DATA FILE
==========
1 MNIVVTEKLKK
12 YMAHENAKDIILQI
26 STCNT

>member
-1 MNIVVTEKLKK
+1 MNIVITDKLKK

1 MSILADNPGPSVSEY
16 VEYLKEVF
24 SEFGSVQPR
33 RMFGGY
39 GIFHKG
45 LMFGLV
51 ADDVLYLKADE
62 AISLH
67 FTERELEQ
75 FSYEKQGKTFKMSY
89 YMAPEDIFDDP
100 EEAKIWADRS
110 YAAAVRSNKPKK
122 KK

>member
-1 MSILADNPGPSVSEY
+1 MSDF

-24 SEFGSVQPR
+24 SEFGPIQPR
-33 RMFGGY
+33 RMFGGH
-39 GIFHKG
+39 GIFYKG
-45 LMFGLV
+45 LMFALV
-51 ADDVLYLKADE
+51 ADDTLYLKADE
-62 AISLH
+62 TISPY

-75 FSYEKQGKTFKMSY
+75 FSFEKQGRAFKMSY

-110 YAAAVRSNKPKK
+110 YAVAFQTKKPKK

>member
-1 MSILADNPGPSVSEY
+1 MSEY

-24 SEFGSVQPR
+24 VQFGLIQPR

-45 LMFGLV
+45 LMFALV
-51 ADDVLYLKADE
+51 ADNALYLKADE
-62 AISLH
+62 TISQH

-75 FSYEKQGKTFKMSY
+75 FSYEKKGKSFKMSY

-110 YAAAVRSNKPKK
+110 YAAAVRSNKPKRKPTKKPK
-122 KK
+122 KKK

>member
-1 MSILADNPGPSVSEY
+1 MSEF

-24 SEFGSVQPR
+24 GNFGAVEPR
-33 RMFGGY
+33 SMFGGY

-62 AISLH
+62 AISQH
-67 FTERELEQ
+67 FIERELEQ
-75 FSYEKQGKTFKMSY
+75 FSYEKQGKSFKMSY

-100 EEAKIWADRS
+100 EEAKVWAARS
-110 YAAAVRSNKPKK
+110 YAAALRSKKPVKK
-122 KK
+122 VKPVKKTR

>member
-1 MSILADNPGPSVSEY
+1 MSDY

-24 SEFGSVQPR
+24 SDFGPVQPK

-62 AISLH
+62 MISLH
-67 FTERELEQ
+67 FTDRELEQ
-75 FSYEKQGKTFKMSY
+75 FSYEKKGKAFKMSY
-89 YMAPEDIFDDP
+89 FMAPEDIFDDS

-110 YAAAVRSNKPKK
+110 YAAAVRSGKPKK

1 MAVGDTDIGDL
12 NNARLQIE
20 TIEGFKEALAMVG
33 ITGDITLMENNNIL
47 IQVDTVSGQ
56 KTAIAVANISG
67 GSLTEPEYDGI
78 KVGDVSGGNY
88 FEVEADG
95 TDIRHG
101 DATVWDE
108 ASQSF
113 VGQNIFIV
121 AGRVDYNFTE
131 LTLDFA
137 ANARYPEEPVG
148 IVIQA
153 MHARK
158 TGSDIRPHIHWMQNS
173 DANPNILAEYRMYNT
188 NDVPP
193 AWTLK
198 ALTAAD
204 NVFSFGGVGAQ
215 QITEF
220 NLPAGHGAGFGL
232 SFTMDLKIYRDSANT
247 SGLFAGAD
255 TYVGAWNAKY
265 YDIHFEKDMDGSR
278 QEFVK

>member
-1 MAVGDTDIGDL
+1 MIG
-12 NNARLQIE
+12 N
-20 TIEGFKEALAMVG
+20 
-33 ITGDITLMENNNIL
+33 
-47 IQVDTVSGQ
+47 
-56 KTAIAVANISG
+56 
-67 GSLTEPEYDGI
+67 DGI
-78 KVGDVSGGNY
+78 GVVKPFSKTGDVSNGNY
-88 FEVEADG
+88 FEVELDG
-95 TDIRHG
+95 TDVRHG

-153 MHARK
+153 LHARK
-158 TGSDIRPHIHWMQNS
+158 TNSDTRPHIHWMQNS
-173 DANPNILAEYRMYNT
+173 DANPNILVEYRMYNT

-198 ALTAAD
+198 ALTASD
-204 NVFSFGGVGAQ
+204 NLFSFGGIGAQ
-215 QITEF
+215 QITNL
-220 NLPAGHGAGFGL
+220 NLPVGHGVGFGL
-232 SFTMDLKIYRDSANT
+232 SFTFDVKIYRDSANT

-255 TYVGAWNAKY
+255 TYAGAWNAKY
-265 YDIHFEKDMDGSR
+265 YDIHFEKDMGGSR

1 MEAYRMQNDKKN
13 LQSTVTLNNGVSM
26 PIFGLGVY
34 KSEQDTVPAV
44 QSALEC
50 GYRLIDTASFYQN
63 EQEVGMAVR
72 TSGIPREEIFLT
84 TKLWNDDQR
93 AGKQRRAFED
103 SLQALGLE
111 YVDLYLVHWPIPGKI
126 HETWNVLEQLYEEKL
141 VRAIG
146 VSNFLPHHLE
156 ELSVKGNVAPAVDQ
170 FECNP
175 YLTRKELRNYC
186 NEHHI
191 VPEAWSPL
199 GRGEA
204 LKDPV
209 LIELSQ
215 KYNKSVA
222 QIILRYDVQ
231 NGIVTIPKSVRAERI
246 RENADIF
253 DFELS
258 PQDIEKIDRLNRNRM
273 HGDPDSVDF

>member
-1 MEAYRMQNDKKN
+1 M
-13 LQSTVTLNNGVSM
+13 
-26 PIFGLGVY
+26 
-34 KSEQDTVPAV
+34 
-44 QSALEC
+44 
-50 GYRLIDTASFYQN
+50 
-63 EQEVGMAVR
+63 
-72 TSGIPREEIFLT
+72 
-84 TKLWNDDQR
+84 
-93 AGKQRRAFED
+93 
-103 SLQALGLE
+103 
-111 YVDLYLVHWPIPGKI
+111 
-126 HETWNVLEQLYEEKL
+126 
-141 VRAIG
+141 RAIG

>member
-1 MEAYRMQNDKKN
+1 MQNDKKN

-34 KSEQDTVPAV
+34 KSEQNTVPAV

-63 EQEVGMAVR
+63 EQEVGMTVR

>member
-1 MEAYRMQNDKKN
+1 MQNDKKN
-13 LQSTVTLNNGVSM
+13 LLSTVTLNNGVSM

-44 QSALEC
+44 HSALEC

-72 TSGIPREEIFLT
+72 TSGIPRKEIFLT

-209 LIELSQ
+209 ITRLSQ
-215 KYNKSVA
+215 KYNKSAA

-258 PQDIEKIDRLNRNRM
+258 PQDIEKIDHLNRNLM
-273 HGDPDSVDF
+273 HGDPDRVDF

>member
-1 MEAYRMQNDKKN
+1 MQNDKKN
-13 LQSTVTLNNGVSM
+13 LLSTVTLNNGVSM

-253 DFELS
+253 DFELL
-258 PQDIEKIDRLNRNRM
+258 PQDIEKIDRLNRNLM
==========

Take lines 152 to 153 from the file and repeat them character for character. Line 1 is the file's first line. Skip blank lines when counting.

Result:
+204 NLFSFGGIGAQ
-215 QITEF